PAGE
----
Last friday I had the opportunity to attend the GeeCON TDD conference. It was a one-day event in Poznań. There were plenty of people and a lot of talks. Here is my short recap of couple of presentations.

Test Driven Development: That’s not what we meant, Steve Freeman

  • It’s quite easy to write non-readable tests with TDD:
    • long test methods,
    • long names of test methods,
    • unclear/not informative names.
  • What are the tests for TDD:
    • steady and incremental progress,
    • constant positive reinforcement,
    • think before coding (write what’s needed not could be useful in the future),
    • things break when they’re supposed to (tests as backups),
    • surprising designs emerge (wait till a structure you have in mind is needed instead of speculative coding).
  • Write readable code:
    • name methods so they create a sentence with a tested class name, e.g.
      class Basket { @Test void is_empty_when_created() { ... } }
    • interfaces, not internals: use public API in tests and test how object is working (e.g. in collection-like objects test get() and add() methods together)
    • from simple to general
    • explain domain, do not prove the code
  • When lost, slow down
  • Test at the right level
    • use different kind of tests
  • TDD works, but why?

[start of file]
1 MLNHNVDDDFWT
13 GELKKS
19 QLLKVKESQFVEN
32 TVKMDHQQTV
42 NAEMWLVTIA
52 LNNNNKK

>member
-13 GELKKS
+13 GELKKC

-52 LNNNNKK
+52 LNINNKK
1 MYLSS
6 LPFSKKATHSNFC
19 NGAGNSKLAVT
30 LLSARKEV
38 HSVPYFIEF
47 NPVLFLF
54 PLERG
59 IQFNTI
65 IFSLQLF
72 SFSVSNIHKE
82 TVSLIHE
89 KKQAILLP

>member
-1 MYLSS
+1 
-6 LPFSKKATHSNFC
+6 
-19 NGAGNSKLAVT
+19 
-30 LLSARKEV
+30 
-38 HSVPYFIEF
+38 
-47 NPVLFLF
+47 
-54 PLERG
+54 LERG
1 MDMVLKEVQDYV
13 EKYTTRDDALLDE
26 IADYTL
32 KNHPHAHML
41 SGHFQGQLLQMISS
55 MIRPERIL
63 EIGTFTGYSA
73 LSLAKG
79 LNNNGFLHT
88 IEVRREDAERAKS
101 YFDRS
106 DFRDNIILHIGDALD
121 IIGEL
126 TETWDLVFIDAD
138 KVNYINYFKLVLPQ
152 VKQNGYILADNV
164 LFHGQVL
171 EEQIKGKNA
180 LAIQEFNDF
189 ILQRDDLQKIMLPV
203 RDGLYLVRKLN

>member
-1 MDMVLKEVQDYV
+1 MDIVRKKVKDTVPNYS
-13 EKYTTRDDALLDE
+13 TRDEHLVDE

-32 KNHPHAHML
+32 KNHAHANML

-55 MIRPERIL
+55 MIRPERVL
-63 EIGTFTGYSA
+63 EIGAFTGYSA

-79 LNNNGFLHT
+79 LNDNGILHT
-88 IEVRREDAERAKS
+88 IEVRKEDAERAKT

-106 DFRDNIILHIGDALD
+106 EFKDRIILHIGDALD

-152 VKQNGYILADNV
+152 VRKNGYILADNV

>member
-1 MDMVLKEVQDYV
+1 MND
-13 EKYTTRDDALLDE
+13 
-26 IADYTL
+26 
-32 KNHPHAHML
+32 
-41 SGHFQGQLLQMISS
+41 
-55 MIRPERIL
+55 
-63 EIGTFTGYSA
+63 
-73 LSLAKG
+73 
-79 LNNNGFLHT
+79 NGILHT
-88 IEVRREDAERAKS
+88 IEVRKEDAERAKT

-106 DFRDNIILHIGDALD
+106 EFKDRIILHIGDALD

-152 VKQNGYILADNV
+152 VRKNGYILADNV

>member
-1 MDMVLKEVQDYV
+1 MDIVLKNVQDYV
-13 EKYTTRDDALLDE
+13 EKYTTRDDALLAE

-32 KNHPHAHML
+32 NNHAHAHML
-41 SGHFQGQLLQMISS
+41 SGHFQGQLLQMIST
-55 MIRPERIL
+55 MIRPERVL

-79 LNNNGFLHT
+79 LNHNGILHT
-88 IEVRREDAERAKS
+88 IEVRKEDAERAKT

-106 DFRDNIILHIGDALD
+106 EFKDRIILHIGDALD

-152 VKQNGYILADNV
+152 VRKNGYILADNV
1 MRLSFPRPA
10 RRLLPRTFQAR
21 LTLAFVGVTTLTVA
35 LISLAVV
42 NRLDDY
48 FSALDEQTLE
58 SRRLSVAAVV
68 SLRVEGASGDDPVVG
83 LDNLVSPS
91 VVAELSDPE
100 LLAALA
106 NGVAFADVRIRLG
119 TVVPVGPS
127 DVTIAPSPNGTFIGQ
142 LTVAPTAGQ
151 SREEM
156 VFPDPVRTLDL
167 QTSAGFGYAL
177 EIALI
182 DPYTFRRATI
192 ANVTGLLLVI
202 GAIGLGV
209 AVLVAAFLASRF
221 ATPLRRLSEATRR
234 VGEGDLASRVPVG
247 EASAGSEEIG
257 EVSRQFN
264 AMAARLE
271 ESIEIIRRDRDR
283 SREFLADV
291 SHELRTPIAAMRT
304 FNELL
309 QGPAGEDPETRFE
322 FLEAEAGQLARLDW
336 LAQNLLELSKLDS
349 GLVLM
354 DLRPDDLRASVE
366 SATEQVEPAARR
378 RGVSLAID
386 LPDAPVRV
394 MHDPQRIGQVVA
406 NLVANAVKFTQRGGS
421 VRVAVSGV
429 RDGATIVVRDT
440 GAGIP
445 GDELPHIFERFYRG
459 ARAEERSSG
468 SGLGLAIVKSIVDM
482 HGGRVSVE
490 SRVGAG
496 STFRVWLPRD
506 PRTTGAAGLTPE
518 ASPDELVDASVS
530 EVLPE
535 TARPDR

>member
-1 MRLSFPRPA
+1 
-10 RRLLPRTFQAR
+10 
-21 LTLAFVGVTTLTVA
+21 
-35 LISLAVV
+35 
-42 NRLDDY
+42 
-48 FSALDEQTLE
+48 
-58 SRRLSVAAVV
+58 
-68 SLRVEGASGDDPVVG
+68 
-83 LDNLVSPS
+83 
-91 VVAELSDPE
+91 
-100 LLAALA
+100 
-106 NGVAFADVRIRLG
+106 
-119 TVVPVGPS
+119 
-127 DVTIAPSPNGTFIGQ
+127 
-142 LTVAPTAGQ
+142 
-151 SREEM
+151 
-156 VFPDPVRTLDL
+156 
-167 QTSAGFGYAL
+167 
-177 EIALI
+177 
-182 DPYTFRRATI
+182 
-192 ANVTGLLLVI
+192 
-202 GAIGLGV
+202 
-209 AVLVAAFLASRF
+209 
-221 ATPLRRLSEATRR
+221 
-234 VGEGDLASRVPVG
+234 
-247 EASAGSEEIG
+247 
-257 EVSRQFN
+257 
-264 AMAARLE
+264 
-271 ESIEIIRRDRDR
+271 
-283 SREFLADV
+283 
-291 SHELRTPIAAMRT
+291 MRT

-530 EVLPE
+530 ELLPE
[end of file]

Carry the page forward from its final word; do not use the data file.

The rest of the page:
• It’s focuses: one thing at the time, let’s not get lost and ask the question: “what’s the minimum to finish what needs to be done?”
    • while an application code is physical design tests of it show logical design
    • It’s concrete: working with examples is easier and safer so get user stories from your customer or business
    • It’s empirical: plenty of questions “does it actually work?” and a lot of feedback (see TDD loop)

Driving well-crafted code through tests, Sandro Mancuso

  • the talk to TDD non-believers
  • right sequence of tests is essential
  • simple constructs first, complex are harder to refactor,
  • intentionally cause duplications in code
    • It’s just easier to find patterns. And while you see them refactor immediately.
  • delay dealing with edge cases
    • Edge cases add complexity.
    • Code happy paths at first.

Short intro of couple of guidelines and live coding showed how to use them in practice. Splitting the screen into two editors is really helpful (one for tests and one for the production code you are currently working on).

Randomized Testing: When a Monkey Can do Better than a Human, Dawid Weiss

  • Motivation
    • “Beware of bugs in the above code; I have only proved it correct, not tried it.” Donald Knuth
    • Assumptions != the Real World
  • A tool worth to check: forbidden-apis, developed by Uwe Schindler
  • David showed three examples where randomisation of test data would be useful
  • Randomized Testing mini-manifesto:
    • each run covers a different execution path
    • each run is deterministic
    • tests are repeated a lot of times
  • What can be randomized:
    • input data, iteration counts, method arguments
    • software components (usage of multiple implementations)
    • environment settings (different JVM versions, locale settings)
    • exceptional triggers like IO errors or network failures (e.g. by using mocks)
  • Downsides:
    • failure reproducibility (concurrency, time-based things)
    • incompatible components configurations
    • tests are typically pretty hairy (to debug or to fix them)
  • Good:
    • complex boundary conditions
    • unexpected component-component interactions
    • unexpected environment interactions